Maxine: I have a bit of trouble with this question because every time I think I have overcome a challenge, God presents me with a new one. It’s humbling. I’m a PTSD survivor. In 2016 I was in a car wreck and suffered a concussion, but it was the second after I was at team trials for the Pan-American games when I suffered one after being hit. It was life threatening. I had suicidal thoughts and didn’t want to compete anymore and wanted to go to a different weight class. So, this year I went back to the weight class and qualified for team trials. It was an emotional strain and took a lot of mental energy and no one understood what it was like and what I was going through.

Jaelin: A fear of failure. There were times of setbacks when I thought I wasn’t good enough. I was afraid of failing things outside of my control and results stood out. But I just had to remind myself when I’m skiing for myself it’s without expectations and pressure. I remind myself to ski for me.

Q: What are some tips you would give to other aspiring young athletes who would like to compete at your level one day?

Rosie: Some tips I would give to younger athletes are: First, be ready to work harder than you ever thought possible. Second, make sure you are pursuing the sport for reasons other than success or ‘fame.’ Develop strong meaningful relationships with teammates, coaches, even competitors, and remember to enjoy the little moments on the long journey to keep yourself motivated and happy through the lows. And third, and most importantly, find a way to make your involvement in your sport greater than yourself. This means linking your passion to a bigger cause, whether that is equal opportunity in sport for girls, environmental conservation, shaping your hometown community—it could be anything. Because it takes years, and even decades, to reach the top level of any sport, having a greater cause you are devoting energy to—outside of your individual success or struggles—lets you stay balanced and puts things in perspective. At the end of the day, people don’t remember who won and lost, or your race times, but rather the type of person that athlete embodied.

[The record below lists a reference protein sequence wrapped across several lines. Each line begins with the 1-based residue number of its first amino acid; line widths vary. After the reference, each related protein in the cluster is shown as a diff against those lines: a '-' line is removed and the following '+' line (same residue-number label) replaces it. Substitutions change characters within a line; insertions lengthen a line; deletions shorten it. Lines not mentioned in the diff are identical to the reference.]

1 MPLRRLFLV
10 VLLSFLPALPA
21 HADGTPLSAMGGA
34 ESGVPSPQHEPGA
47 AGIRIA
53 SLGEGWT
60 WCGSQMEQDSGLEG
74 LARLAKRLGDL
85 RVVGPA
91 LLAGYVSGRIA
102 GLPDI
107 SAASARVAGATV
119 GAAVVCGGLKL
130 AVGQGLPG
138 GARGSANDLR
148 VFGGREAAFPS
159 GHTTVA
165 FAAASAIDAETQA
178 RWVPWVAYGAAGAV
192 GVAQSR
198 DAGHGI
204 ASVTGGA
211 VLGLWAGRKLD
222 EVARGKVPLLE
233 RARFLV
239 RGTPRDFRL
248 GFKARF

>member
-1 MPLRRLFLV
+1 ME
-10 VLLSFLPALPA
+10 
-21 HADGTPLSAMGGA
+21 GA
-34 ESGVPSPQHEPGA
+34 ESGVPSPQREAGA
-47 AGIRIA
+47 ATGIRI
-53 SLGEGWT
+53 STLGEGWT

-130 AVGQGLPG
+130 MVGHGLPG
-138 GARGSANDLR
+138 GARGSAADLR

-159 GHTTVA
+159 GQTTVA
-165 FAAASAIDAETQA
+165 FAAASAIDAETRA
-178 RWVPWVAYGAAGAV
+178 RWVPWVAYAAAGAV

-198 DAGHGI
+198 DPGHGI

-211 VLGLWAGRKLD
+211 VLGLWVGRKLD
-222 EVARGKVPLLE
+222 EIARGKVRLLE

Sara: The first is to stay positive. It’s so easy to get caught up in your own frustrations and setbacks. The more you look at the big picture and keep your goals in focus, the more growth you will see. The second is to ask for help. It’s difficult to try something new on your own. You don’t have any of the answers (yet) and there are many people looking to help. Don’t be afraid to ask for help. Last, try to be better than yesterday. No one can make you reach your goals but you. Keep things in perspective and work hard.